A few days ago Henryk M. Broder wrote in Welt am Sonntag, "Europe – your family name is appeasement." It’s a phrase you can’t get out of your head because it’s so terribly true.Appeasement cost millions of Jews and non-Jews their lives as England and France, allies at the time, negotiated and hesitated too long before they noticed that Hitler had to be fought, not bound to agreements. Appeasement stabilized communism in the Soviet Union and East Germany in that part of Europe where inhuman, suppressive governments were glorified as the ideologically correct alternative to all other possibilities. Appeasement crippled Europe when genocide ran rampant in Kosovo and we Europeans debated and debated until the Americans came in and did our work for us. Rather than protecting democracy in the Middle East, European appeasement, camouflaged behind the fuzzy word "equidistance," now countenances suicide bombings in Israel by fundamentalist Palestinians. Appeasement generates a mentality that allows Europe to ignore 300,000 victims of Saddam’s torture and murder machinery and, motivated by the self-righteousness of the peace-movement, to issue bad grades to George Bush. A particularly grotesque form of appeasement is reacting to the escalating violence by Islamic fundamentalists in Holland and elsewhere by suggesting that we should really have a Muslim holiday in Germany.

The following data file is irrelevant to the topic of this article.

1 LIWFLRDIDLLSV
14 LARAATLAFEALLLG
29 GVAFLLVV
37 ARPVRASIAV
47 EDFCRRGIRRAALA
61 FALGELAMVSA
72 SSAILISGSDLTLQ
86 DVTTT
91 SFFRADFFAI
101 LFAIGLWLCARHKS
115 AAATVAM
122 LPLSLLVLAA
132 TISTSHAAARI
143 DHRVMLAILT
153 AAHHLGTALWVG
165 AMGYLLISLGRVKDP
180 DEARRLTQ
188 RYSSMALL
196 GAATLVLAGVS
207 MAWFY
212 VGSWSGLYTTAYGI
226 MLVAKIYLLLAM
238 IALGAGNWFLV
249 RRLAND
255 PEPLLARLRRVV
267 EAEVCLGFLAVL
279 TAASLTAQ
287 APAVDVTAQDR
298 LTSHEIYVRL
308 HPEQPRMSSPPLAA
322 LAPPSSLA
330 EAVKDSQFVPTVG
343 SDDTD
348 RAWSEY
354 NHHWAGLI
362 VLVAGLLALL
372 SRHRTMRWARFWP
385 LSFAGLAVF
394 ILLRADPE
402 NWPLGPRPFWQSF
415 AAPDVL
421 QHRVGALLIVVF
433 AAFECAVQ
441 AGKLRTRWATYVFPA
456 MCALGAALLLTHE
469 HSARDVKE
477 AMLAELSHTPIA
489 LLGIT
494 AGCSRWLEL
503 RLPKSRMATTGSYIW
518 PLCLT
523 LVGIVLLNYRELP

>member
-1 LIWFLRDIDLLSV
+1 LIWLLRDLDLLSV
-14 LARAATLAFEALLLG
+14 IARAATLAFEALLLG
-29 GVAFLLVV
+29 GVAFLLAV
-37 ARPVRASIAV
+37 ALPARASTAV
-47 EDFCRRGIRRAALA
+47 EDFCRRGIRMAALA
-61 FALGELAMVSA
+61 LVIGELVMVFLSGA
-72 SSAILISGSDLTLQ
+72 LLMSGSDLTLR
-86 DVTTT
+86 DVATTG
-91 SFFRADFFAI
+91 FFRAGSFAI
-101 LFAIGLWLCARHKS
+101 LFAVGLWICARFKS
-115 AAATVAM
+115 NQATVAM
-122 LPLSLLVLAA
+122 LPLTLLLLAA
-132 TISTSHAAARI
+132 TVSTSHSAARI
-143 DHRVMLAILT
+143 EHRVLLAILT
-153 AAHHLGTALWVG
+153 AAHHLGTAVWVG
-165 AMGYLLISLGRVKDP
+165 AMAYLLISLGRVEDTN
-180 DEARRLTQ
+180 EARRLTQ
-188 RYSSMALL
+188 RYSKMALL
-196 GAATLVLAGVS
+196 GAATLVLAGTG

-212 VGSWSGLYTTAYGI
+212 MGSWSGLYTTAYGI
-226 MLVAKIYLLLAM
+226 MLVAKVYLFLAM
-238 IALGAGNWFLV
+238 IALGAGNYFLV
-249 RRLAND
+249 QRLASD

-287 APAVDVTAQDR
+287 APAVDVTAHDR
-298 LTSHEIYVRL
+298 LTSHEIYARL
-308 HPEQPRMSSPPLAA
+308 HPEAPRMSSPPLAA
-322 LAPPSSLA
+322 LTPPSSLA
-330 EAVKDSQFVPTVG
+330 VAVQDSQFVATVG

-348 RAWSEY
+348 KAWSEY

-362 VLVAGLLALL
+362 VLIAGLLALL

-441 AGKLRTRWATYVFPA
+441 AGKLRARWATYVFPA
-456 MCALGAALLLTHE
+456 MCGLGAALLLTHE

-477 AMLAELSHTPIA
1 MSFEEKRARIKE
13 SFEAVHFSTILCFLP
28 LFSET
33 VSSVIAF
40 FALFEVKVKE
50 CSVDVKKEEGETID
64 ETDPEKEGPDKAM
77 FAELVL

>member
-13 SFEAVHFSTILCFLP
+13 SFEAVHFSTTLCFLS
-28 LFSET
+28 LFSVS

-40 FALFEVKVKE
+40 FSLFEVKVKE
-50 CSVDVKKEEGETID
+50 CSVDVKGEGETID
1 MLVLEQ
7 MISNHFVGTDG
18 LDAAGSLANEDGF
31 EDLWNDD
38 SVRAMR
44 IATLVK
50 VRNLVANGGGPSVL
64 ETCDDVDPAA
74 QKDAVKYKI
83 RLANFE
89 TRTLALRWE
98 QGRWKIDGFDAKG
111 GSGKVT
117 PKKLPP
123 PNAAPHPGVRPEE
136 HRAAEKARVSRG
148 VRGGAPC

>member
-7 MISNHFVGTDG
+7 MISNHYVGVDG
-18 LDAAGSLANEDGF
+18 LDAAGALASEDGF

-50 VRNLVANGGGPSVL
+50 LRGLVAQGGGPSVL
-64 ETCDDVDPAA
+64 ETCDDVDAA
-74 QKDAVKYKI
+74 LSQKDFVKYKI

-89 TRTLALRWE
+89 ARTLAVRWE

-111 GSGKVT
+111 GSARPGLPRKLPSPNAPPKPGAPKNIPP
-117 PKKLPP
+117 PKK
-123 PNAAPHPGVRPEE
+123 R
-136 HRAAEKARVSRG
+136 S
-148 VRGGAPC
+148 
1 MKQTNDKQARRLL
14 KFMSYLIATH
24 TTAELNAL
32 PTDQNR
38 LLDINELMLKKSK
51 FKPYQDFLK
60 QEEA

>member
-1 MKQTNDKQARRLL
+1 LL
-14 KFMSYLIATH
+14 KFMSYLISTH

What else has to happen before the European public and its political leadership get it? There is a sort of crusade underway, an especially perfidious crusade consisting of systematic attacks by fanatic Muslims, focused on civilians and directed against our free, open Western societies.

It is a conflict that will most likely last longer than the great military conflicts of the last century—a conflict conducted by an enemy that cannot be tamed by tolerance and accommodation but only spurred on by such gestures, which will be mistaken for signs of weakness.

Two recent American presidents had the courage needed for anti-appeasement: Reagan and Bush. Reagan ended the Cold War and Bush, supported only by the social democrat Blair acting on moral conviction, recognized the danger in the Islamic fight against democracy. His place in history will have to be evaluated after a number of years have passed.

In the meantime, Europe sits back with charismatic self-confidence in the multicultural corner instead of defending liberal society’s values and being an attractive center of power on the same playing field as the true great powers, America and China. On the contrary—we Europeans present ourselves, in contrast to the intolerant, as world champions in tolerance, which even [Germany's Interior Minister] Otto Schily justifiably criticizes. Why? Because we’re so moral? I fear it’s more because we’re so materialistic.